Meatless Monday - Homemade pizza and nacho rolls

>> Monday, April 26, 2010

A big thanks to Nurse Practitioner Schools for including this blog in its list of 100 Best Blogs for Parenting Advice!   I'm looking forward to checking out some of the other blogs on the list!

I'm retrieving an oldie but a goodie for today's Meatless Monday post.  We had these for dinner tonight, and I sent one with my son for lunch last week.  Such a good little hand held meal!

My son is a picky eater - just like his mother. He gets bored easily with sandwiches - also just like his mother - so I've started a running list of sandwich alternatives to serve at lunch. This recipe for Ranch Chicken Pockets at Megan's Munchies gave me an idea for making homemade pizza rolls. (And, yes, the pizza rolls are really just little calzones, but it's more fun to call them pizza rolls!)

These pizza rolls are great because you can make them ahead of time and throw them in a lunch or even freeze them to eat later. Even better - you can customize them however you want! We've made Megan's Ranch Chicken Pockets (using HFCS-free ranch dressing, of course) - delicious - and nacho pockets as well as the pizza rolls. The flavor combos that would work with this idea are endless.  Maybe hummus with fresh oregano and feta cheese or...well, you get the idea.  Go crazy!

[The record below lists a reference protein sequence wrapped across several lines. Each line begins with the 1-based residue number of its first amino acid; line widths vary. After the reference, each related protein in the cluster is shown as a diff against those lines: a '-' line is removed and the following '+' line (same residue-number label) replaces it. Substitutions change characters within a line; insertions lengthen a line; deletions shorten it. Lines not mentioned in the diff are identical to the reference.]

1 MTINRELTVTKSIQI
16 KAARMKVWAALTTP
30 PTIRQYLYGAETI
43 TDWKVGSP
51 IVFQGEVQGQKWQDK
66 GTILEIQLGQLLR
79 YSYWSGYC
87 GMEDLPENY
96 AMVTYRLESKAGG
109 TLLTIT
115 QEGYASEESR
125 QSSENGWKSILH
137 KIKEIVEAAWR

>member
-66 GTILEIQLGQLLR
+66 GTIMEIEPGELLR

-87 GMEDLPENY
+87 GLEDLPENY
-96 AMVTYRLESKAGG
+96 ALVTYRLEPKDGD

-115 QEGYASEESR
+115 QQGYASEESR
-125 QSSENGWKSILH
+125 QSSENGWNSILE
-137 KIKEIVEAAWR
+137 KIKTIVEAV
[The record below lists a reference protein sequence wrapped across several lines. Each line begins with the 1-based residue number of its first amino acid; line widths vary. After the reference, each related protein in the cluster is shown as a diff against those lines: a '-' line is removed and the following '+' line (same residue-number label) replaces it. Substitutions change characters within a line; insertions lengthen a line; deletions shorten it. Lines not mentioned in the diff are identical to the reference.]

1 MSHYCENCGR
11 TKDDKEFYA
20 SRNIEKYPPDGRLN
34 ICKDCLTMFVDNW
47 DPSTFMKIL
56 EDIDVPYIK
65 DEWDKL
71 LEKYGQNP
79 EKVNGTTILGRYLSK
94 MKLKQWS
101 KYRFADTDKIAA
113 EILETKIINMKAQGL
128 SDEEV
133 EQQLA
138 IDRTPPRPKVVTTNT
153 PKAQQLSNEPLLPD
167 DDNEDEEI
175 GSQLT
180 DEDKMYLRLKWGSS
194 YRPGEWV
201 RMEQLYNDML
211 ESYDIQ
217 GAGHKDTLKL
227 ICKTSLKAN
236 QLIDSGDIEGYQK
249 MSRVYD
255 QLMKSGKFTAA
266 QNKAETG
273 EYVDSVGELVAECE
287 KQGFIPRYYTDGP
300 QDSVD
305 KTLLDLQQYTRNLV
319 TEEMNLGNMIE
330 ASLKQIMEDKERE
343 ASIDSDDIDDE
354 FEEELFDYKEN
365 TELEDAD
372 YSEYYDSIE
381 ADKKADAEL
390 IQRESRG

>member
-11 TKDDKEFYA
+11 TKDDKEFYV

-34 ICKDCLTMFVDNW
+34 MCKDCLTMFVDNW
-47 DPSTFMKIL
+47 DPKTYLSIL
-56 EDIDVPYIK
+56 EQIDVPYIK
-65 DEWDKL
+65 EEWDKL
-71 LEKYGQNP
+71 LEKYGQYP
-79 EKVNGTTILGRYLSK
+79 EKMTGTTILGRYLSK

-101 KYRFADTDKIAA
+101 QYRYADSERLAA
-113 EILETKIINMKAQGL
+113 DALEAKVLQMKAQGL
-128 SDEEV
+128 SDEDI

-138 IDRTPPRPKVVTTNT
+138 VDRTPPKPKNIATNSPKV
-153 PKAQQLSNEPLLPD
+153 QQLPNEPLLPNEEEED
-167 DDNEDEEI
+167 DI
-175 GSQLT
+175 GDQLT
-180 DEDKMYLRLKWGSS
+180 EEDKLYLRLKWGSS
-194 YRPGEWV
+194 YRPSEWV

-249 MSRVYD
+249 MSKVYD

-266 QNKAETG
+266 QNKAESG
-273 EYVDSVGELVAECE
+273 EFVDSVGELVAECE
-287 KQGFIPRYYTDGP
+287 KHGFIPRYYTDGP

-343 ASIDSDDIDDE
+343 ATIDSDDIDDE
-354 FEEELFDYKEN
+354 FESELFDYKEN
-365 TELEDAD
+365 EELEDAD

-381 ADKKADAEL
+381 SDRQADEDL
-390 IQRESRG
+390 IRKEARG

One note - be careful buying pizza sauce! HFCS is a common ingredient in packaged pizza sauce. Once upon a time, we were fans of Boboli's pizza sauce, but alas, it contains HFCS. There are several brands out there that don't have HFCS in it, though. We used Rustic Crust's One Top Tomato! Old World Tomato Sauce. It's a pretty good sauce, and comes in nice three-packs that are convenient.

On to the recipe!